stickman 12 notes 5 staves

stickman 12 notes 5 staves

The basic scale used in western music incorporates 12 notes.  The scale has only five lives (staves). This combination of a simple structure and limited elements has been essentially unchanged for hundreds of years. Somehow new music is created every second of every day. These limited components have given us Beethoven’s “9th Symphony”, Gershwin’s “Rhapsody in Blue”, John Lennon’s “Let it Be” and literally hundreds of thousands of beautiful, motivational and at times life-changing pieces of music. Musicians do not see the notes and staves as restrictions. They use them as touch-points for the imagination. Compensation professionals have a similarly limited tool set. Cash, Shares, Benefits, Rewards and Career Development are our notes. Immediate, short-term and long-term compensation and recognition are our staves. These components can either become as set of limitations that squash growth and evolution, or their own set of touch-points that allow almost limitless evolution and creativity.

Increasingly, we live in a world that is focused on market data. While it is important to know what's popular, we risk becoming karaoke performers where everyone attempts to perform the same song in the same way. While karaoke can be fun as a hobby, it does not work well as a profession.  Even the best cover-bands are not as well respected as most fleeting one-hit wonders. At least the latter did something truly memorable. Being a cover-band you simply do what others did before you (usually not as well). Someone else wrote the songs and determined a good way to perform them. They recorded them and now they can be learned by note. If the extent of your passion and vision is to fill a hole on Thursday nights then saddle up, rope that cloud and enjoy!

However, music is both a science and an art. It is a world with its own language. The science is in the way the notes progress and overlap. It is creating tempo and rhythm that speaks to the audience. The art is in creating the emotions and response from the audience. A simple mantra to explain the goals of music is Attract, Motive and Retain.  Sound familiar?

Compensation is also a science and an art. We must create programs that effectively overlap and support each other. Our structures have to fit within the framework of acceptability and generally recognized norms. Job grades, banding, compa ratios and other unique industry terminology describe the basic rules and measurement. But, just like singing a famous song is unlikely to make your famous (for long), copying another company’s compensation plan is unlikely to make you successful.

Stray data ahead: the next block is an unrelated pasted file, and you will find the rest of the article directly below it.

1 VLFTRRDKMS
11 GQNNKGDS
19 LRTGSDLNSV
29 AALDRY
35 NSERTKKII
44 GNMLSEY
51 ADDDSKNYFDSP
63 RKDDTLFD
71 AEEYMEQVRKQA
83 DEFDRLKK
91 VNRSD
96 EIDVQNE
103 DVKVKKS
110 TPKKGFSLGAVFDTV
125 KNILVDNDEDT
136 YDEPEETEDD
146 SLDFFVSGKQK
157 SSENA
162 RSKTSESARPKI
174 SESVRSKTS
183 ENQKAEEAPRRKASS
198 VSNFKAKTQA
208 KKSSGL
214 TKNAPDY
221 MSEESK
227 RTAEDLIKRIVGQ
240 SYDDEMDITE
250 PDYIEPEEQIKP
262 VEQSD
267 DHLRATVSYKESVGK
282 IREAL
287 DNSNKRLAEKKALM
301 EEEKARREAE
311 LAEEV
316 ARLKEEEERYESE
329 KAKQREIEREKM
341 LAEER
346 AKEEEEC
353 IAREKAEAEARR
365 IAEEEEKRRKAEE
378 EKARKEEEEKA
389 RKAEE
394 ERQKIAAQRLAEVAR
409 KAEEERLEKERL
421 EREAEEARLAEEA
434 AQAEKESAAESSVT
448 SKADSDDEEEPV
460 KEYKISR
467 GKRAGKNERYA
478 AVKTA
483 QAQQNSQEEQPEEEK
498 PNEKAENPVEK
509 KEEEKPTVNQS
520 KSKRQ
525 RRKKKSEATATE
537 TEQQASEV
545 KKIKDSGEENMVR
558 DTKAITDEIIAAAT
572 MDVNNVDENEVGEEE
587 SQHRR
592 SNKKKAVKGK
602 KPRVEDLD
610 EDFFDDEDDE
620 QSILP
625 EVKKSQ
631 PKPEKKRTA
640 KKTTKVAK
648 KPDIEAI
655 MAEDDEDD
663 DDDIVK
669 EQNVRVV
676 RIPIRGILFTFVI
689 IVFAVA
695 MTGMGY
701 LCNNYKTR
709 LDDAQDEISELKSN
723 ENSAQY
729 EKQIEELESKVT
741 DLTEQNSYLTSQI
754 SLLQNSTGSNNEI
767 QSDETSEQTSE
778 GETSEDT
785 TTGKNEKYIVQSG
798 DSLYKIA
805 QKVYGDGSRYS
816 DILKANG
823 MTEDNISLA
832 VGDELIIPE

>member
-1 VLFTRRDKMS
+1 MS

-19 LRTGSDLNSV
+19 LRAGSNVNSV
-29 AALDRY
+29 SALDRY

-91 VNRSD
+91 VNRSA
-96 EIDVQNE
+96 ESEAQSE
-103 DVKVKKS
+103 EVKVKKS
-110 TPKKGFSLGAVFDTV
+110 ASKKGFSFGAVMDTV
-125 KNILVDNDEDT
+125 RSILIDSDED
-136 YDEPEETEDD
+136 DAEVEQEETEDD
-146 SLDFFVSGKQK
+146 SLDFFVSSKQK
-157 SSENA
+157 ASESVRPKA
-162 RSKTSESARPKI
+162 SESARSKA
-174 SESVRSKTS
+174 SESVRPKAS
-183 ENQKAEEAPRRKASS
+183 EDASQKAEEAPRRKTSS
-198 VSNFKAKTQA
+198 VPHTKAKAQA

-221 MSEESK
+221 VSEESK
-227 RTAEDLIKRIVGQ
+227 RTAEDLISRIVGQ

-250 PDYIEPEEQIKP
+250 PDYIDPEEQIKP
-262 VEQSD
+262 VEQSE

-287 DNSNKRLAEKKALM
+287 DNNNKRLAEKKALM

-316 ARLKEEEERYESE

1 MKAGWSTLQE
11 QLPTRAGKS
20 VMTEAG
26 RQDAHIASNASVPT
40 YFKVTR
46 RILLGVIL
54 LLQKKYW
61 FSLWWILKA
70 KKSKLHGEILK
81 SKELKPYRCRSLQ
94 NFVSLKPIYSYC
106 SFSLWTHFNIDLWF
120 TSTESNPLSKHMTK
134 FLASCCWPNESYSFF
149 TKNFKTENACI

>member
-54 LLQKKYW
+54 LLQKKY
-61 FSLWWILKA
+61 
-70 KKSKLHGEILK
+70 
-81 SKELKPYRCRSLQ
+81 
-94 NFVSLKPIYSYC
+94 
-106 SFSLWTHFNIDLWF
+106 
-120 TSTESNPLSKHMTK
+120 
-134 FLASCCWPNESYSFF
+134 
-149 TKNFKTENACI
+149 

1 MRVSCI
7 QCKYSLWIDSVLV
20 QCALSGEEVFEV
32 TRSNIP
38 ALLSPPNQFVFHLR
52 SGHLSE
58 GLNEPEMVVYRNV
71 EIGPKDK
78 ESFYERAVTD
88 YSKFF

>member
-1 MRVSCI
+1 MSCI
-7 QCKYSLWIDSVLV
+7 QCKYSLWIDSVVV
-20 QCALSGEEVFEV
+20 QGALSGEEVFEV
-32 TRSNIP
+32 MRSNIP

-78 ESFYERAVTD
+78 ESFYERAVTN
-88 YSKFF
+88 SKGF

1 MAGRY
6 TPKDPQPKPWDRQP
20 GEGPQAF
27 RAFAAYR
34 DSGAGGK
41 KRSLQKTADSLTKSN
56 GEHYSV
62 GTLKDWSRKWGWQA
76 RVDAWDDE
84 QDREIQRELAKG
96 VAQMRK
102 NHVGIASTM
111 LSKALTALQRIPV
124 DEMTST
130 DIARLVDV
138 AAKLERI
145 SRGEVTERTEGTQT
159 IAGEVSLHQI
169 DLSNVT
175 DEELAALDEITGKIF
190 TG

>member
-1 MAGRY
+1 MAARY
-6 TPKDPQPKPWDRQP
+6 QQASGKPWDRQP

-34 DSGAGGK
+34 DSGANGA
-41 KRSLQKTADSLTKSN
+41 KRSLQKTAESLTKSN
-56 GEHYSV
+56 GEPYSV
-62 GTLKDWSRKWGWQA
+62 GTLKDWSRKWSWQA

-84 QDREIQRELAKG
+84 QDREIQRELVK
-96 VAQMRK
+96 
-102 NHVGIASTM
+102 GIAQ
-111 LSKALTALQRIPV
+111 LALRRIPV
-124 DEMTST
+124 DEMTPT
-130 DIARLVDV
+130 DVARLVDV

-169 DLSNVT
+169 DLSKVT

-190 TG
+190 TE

Great musicians use prior music as a theme, or leaping point for new music. You hear the sounds of Mozart in the Beetles. You hear the sounds of Chuck Berry in U2. The music is not the same, but it retains some of its roots. In rare occasions truly transcendent musicians cut ties from the past and create something wholly new. These are the true outliers and they change things for all who follow. Whether you build on the past or escape it entirely, the art is in doing differently what has been done before.

The ability for a company to attract, motive and retain its employees is founded in the art of the plan. Seeing the notes and staves of compensation as a limitation will lead you to failure. Copying someone else’s plan also has limited potential. Very few companies can transcend the past completely to create something new. The most successful companies reference the past, while making their programs as unique as their company.

Compensation programs must reflect the ethos of your company. Each employee plays their instrument and does their job uniquely. You must use your understanding of the science of compensation to provide a framework. Then use your company culture, goals and imagination to build the art of the program. Management must conduct this symphony through direction and communication. Every new song won’t be great.  In fact, most new songs are never even heard. Do your research and be willing to explore and throw out multiple ideas until you find the ones that fit who you are. As you grow and change, make sure your programs grow and change too.  No one follows bands where every song sounds like the last one. Be confident that, if you have found the sound that your company likes, they will be willing to follow you as things evolve.

BONUS QUESTON:  What song is Stickman conducting in the image above?

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